All day long I felt good. I noticed, when I looked in the rearview mirror driving home, that I was smiling. And there in the corner of my eyes were big crow’s feet. And somehow, they didn’t look so bad.

Saturday, April 9, 2011


All my flowers are blooming. The first one that came up was my mother’s. It’s a tulip. Jamie’s boyfriend Lou’s mother gave it to her when she was first in the hospital. She wasn’t allowed to have any plants or flowers in her room so she gave it to me because she knew I wouldn’t kill it. No one else in my family gardens. I carried it down to Virginia in its pot covered with crinkly pink foil. It was carefully wedged between a suitcase and a cooler filled with pork roll and cannolis from the Italian bakery. I planted it next to my back steps so I could see it all the time. It died right away. I thought that was a bad sign. And I was right. My mother died too.

The following spring I fixed up that little area by the back steps. I put mulch down and made a border out of Kelly’s collection of glass insulators. The colored glass looks really pretty when the sun is shining. I put an old tin watering can there that my neighbor from Jersey gave to me because she knew I liked old things. I put a metal sculpture of a grasshopper there that my mother bought for Kelly’s room when she was a baby. I added a couple of pretty rocks that I found, one with white streaks of quartz in the shape of a cross (I considered selling that one on eBay—“Woman sees Jesus on a stone!”), and another rock shaped just like Jersey. I put a dot on the spot where the winery house would be with black Magic Marker.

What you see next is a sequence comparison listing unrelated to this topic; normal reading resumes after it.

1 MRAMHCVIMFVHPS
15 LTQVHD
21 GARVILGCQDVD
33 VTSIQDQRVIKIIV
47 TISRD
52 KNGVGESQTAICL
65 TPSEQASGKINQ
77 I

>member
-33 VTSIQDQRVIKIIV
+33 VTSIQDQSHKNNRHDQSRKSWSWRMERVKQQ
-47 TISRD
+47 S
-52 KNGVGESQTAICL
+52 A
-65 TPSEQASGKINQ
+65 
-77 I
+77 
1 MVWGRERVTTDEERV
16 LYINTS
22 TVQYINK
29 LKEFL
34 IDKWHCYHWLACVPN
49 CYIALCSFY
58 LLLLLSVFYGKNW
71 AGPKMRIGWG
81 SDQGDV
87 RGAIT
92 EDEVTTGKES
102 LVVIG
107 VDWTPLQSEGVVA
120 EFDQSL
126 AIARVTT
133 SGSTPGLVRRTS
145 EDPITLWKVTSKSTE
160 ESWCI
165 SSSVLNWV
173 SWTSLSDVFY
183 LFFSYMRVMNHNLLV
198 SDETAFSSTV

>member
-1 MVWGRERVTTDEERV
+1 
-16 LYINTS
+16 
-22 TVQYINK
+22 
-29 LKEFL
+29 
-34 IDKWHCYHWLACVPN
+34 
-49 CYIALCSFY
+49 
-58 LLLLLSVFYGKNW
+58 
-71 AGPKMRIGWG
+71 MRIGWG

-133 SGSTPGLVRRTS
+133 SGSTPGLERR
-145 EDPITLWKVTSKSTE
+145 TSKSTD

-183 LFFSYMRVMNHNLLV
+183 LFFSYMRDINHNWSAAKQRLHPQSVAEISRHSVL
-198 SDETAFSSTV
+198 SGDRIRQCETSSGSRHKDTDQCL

Then, when I was in Peebles, they had one of those fake rocks for sale that you hide your house key inside. I would never hide my house key in one of those because everyone knows what they’re for. Might as well hide it under the doormat if you want to be stupid. But I liked it because it had a copper plate in the middle with a picture of a butterfly on it. My mother loved butterflies. So I bought it and I put it right in the middle of the little plot of earth by my steps. Every time I go up and down, I look at it and think about my mother.

Last week I was on my hands and knees weeding when I spotted something green sticking out from underneath the fake rock. I picked it up. It was the tulip! Two springs have gone by since it died and here it was again, nosing up through the mulch, muscling its way from underneath the fake rock that was on top of it.

I took that as a sign. I really don’t know what kind of sign it is. Hope? A sign that my mother lives on even when I thought she was gone? A simple sign of spring? I don’t know. But it’s something good.